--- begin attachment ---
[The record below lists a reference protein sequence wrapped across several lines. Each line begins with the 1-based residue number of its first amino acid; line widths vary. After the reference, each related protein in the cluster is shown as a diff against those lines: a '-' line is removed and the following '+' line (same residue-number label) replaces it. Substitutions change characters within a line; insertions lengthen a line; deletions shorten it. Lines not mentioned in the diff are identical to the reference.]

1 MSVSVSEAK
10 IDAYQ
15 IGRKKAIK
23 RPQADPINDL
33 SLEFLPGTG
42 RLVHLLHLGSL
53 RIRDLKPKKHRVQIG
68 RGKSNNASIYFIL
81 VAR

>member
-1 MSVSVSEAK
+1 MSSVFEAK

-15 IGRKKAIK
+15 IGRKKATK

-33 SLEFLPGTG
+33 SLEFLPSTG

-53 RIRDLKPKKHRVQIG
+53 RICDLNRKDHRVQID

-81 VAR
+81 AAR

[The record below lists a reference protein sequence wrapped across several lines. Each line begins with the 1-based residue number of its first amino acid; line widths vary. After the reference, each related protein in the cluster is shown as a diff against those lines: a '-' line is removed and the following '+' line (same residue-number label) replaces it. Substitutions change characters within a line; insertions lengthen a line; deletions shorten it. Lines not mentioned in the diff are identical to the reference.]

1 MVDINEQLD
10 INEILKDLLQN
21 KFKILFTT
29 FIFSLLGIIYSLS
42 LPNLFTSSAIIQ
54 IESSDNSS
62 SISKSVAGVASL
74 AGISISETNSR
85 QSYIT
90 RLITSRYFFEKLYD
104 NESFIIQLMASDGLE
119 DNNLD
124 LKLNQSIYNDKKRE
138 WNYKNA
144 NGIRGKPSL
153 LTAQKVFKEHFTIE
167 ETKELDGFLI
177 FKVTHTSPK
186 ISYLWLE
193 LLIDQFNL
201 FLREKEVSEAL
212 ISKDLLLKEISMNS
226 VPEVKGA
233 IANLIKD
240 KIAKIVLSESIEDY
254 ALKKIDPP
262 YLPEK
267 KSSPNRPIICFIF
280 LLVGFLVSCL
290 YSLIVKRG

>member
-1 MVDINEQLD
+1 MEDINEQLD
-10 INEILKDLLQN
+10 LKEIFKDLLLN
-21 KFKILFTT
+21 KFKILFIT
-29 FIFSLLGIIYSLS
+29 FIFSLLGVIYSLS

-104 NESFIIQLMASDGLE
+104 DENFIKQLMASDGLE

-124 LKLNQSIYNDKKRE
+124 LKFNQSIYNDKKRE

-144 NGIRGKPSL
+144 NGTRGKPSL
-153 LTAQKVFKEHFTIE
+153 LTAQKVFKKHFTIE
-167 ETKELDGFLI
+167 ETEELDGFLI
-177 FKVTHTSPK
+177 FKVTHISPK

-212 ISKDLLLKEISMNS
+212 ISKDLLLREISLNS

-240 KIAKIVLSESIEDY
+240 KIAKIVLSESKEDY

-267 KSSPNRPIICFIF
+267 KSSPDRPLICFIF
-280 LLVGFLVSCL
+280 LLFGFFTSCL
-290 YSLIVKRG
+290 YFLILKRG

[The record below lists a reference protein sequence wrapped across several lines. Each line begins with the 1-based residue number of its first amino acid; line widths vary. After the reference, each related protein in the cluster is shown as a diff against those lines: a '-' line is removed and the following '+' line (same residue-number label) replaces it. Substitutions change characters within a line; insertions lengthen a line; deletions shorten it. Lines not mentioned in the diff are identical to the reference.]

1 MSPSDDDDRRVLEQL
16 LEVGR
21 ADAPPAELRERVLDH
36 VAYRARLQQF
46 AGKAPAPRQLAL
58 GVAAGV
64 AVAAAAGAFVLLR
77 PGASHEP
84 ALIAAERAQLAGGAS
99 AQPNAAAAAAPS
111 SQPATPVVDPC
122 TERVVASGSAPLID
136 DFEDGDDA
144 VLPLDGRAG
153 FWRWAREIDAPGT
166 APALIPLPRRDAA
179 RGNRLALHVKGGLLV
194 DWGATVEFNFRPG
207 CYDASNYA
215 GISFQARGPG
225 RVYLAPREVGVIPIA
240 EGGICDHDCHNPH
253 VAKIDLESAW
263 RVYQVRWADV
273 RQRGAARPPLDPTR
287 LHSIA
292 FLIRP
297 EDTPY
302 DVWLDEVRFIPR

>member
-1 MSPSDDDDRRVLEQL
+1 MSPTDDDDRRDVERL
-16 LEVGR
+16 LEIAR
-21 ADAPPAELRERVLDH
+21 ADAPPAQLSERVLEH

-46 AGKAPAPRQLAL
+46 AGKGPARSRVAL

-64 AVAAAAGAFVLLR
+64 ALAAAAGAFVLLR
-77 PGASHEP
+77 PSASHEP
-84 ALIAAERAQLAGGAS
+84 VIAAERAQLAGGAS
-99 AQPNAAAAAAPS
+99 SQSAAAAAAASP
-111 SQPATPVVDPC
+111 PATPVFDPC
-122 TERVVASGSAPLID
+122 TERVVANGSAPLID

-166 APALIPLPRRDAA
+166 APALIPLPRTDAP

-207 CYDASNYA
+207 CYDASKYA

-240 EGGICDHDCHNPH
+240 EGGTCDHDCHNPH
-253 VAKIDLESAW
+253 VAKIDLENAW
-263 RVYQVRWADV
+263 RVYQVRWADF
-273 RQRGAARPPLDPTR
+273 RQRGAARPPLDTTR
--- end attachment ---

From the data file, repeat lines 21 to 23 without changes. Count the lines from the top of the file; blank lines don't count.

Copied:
+81 AAR

[The record below lists a reference protein sequence wrapped across several lines. Each line begins with the 1-based residue number of its first amino acid; line widths vary. After the reference, each related protein in the cluster is shown as a diff against those lines: a '-' line is removed and the following '+' line (same residue-number label) replaces it. Substitutions change characters within a line; insertions lengthen a line; deletions shorten it. Lines not mentioned in the diff are identical to the reference.]

1 MVDINEQLD